Serving Together to Save Lives
Contributing Author Susan Baldani, a life member of the Scotch Plains Rescue Squad.
For more than 30 years, one of the ways lifelong residents Robert and Joanne Gurske have been actively contributing to their community is as members of the Scotch Plains Rescue Squad. Married for 46 years with two children, the two have always believed in the importance of helping others.
“I grew up on Mountain Avenue, and when I’d hear that siren, I’d run out to the curb to watch it go by,” says Robert. “And I would say to myself, ‘Someday I’m going to do that.’ Not because I liked the lights and sirens, but because it was a chance to really do something good, something important, something to help people. That’s been a theme my whole life. That’s who I am.”
When Robert joined the rescue squad in 1989, Joanne had no intention of joining along with him. “It was so far out of my comfort zone,” she says. “After Bob joined, he was there all the time, so I used to go down and keep him company. What changed for me was going on a call.
“We went to a house and there was a woman having what appeared to be a heart attack. She had this terrible pained look on her face, but when she saw me, all of a sudden that look went away. She said, ‘I know you from somewhere.’ I then recognized her from church, and just for that second, the fear left her face. And I thought to myself, ‘If I can do something like that to help somebody, that would be good.’”
So, in 1990, Joanne became a member of the Scotch Plains Rescue Squad. Since then, she has held many officer positions. She served as a first and second lieutenant, and was the captain during 9-11. She has also been keeping the records for the squad as secretary for the last 13 years.
Robert is the chaplain of the squad, and has been either a first or second lieutenant for many years. He is currently the deputy chief (formerly known as lieutenant). “I like being in that first officer kind of role,” he says. “I don’t need to be the leader. I’m a good worker bee, and you really need some good worker bees to get the job done.”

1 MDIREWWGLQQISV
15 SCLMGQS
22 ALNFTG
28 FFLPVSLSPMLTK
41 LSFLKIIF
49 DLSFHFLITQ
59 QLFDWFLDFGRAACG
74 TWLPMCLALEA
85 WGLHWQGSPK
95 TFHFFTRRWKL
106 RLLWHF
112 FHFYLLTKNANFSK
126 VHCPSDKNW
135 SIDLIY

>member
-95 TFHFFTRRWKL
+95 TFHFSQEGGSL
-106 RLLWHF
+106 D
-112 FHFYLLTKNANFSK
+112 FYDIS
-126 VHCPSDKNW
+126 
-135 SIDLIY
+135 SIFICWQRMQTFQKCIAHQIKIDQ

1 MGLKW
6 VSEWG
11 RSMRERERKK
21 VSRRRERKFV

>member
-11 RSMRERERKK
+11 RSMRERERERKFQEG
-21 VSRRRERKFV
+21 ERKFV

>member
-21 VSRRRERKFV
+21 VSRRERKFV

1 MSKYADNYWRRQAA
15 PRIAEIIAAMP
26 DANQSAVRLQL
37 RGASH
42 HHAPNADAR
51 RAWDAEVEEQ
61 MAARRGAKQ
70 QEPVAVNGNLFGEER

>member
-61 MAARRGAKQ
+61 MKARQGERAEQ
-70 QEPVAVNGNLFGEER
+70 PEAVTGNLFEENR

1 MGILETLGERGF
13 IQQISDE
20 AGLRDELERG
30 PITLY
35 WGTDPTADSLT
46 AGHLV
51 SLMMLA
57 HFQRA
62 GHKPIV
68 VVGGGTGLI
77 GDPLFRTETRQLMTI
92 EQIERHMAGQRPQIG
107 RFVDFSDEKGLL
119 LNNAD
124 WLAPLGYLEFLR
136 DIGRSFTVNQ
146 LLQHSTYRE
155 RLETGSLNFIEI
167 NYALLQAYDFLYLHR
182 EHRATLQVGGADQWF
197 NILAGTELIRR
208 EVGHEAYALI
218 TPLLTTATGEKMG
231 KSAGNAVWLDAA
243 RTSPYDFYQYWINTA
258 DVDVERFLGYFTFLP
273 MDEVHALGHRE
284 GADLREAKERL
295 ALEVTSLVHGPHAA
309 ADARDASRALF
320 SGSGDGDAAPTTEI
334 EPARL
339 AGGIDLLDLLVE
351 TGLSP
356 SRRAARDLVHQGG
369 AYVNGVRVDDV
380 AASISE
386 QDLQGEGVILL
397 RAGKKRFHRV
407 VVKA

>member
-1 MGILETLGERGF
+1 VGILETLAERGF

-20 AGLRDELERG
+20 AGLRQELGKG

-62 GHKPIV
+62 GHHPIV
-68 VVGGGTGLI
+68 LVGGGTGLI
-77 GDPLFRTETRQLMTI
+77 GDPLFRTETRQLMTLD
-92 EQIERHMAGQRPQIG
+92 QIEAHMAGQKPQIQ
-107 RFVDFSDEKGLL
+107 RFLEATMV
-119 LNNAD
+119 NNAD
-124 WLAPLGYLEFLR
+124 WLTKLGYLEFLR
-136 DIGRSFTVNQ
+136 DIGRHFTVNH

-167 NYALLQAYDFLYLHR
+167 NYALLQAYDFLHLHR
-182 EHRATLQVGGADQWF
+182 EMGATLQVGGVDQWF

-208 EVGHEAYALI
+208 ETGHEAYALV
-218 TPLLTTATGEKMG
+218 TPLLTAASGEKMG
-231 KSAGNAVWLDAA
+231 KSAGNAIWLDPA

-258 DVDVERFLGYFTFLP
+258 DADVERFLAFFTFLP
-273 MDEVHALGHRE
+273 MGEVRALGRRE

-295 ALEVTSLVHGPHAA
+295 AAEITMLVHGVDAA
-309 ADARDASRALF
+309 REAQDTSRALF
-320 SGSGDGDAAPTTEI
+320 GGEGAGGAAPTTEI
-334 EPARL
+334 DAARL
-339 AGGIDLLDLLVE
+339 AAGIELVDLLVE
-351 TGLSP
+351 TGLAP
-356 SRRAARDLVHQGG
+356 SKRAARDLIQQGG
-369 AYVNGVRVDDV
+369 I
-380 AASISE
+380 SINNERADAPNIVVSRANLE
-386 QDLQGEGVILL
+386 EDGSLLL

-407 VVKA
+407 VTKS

Before retiring, Joanne was a public school elementary vocal music teacher for 38 years in South Plainfield and for nine years at St. Bartholomew’s in Scotch Plains. She is also the conductor of the adult choir at St. Bart’s.
Robert is also heavily involved in the church. After being the director of operations and communications at St. Bart’s for many years, he was ordained in 2002 as a permanent deacon in the Roman Catholic Church.
For him, being on the Scotch Plains Rescue Squad means being part of a team. “Nobody does it alone,” he says. “We work together; I like that camaraderie. Everybody has a strength. Some people are good at pediatric emergencies, others are better at psychiatric emergencies, so you never have to be everything. You just have to be the best that you can be.”
“Bob and I have very small families, and being on the squad is like having a second family,” says Joanne. “I feel like we have support and can also have fun with a lot of people on the squad.”
“I would invite people to move beyond where they are now and to do more,” says Robert. “You discover something in yourself when you become an EMT [Emergency Medical Technician.] You find out you have skills you never thought you had.
“You’re part of the larger community and you’re doing something that is intrinsically valuable. And everybody recognizes that. I think that there is a lot an individual gets out of being an EMT and being part of our wonderful team.”
For information on volunteering for the Scotch Plains Rescue Squad or to obtain an application, go towww.scotchplainsrescuesquad.com, send an email to email@example.com, or call 908-322-2103.